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J Learn Disabil. 1996 Mar;29(2):180-96.

The psychoeducational profile of boys with Klinefelter syndrome.

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  • 1The Hospital for Sick Children, Toronto, Ontario, Canada.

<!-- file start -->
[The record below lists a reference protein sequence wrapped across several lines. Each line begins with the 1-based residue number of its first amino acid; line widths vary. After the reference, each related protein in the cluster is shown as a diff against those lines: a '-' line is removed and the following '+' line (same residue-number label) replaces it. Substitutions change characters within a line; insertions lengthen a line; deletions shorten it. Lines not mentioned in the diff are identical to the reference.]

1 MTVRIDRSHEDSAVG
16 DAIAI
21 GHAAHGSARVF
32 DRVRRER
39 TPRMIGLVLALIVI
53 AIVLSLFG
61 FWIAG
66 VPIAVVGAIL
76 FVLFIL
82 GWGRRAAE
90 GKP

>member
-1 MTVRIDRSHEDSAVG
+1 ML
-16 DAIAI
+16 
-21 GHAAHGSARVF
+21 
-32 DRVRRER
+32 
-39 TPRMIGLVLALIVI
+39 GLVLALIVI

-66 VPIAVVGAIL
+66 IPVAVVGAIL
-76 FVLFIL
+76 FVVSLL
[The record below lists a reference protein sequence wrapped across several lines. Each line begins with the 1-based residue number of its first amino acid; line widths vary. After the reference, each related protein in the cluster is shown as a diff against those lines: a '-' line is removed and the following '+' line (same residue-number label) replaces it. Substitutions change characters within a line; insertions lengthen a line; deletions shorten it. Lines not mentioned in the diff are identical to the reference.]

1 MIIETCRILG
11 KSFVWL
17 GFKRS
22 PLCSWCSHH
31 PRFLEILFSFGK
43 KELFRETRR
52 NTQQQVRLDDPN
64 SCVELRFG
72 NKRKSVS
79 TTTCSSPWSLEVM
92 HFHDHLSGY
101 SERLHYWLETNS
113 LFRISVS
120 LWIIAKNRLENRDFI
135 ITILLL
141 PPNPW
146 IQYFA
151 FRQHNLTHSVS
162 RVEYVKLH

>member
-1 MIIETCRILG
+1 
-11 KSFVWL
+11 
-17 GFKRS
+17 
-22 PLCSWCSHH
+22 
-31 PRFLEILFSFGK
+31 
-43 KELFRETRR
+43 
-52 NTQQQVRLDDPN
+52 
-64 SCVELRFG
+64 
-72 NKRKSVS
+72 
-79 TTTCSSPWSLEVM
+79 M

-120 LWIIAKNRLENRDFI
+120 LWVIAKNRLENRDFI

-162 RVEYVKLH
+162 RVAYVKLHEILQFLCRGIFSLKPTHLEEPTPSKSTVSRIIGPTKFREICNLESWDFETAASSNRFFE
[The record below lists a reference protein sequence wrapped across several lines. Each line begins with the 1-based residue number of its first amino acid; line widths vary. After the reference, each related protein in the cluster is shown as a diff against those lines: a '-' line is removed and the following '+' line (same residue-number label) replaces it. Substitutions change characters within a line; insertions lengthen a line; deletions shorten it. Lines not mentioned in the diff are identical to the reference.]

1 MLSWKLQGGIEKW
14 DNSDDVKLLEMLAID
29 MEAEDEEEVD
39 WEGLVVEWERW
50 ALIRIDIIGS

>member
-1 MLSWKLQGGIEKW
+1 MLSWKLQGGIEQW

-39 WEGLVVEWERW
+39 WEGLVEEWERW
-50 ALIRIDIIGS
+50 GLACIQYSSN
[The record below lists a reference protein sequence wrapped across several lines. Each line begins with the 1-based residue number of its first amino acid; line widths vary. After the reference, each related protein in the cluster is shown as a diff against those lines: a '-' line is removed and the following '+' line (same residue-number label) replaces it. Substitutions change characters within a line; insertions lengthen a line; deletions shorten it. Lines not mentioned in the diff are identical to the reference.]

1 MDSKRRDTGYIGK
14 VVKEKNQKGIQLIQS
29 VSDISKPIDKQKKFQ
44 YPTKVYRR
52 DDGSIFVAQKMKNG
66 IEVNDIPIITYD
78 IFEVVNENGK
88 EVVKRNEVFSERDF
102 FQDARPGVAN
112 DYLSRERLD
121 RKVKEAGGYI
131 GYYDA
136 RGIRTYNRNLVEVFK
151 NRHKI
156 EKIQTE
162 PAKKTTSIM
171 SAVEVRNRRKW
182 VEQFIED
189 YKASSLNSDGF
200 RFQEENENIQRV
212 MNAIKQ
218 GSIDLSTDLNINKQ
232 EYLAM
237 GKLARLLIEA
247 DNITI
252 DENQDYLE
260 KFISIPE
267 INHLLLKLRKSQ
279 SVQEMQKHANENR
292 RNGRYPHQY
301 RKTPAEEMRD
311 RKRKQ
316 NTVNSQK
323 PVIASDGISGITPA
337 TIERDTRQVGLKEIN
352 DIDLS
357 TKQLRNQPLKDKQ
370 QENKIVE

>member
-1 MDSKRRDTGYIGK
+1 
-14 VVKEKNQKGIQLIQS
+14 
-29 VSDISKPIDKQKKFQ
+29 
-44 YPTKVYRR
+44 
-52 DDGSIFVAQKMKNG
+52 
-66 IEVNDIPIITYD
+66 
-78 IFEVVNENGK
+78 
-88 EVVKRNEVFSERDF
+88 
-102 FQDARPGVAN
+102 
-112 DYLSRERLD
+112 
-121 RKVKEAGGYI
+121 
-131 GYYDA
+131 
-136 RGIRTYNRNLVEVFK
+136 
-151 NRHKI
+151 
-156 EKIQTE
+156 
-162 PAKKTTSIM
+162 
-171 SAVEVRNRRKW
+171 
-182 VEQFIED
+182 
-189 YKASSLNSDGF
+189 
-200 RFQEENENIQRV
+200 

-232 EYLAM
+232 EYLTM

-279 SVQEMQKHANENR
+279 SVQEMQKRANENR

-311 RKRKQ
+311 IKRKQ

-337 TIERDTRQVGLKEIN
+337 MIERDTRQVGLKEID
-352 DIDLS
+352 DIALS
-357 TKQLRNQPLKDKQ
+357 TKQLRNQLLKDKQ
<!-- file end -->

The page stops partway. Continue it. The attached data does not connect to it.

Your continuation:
Klinefelter syndrome (KS) affects about 1 in 900 males due to an extra X chromosome. Although there are no obvious physical features associated with childhood KS, many boys demonstrate a cognitive deficit in verbal processing. The first section of this article integrates the extant literature on intelligence and achievement outcomes in boys with KS. The second section presents our findings from a 20-year study involving one of the largest unselected cohorts of boys with KS. We followed 36 boys with KS and 33 sibling controls from 6 until 20 years of age. Boys with KS are shown to demonstrate a verbal cognitive deficit and significant underachievement in reading and spelling, as well as in arithmetic. These problems, which are evident from early school years, increase with age such that by late adolescence, boys with KS are four to five grade levels behind. In addition, we also found that they were most likely to have a generalized type of learning disability, with very few boys indicating a pure reading or pure arithmetic problem. They also showed deficits in written language skills and acquisition of knowledge-based subject material were also problematic. Despite significant underachievement and frequent grade failure, many boys with KS had completed high school, and a few were also pursuing postsecondary educations. The discussion section examines how their language-based disability affects comprehension and learning, leading to underachievement.

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